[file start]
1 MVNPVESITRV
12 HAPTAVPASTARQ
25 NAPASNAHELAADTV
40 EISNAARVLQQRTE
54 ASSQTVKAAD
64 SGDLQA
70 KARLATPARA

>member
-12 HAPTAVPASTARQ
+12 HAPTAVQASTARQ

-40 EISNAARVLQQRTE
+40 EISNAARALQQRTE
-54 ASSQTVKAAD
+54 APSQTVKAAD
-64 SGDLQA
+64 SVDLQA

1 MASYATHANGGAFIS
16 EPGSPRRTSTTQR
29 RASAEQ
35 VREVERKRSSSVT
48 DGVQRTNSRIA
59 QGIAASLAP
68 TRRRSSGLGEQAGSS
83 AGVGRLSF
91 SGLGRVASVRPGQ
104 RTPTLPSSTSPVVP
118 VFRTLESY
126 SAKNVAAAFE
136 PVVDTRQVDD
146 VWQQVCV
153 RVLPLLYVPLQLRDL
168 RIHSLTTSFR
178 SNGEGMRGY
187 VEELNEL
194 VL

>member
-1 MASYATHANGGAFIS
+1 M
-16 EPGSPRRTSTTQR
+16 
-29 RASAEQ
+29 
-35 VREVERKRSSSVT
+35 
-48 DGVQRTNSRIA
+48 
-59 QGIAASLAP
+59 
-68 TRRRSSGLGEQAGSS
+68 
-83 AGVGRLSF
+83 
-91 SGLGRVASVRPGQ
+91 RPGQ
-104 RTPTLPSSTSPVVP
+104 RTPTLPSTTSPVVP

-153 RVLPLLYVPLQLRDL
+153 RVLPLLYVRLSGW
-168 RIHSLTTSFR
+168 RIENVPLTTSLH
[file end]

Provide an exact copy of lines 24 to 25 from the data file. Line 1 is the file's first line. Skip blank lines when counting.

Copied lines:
83 AGVGRLSF
91 SGLGRVASVRPGQ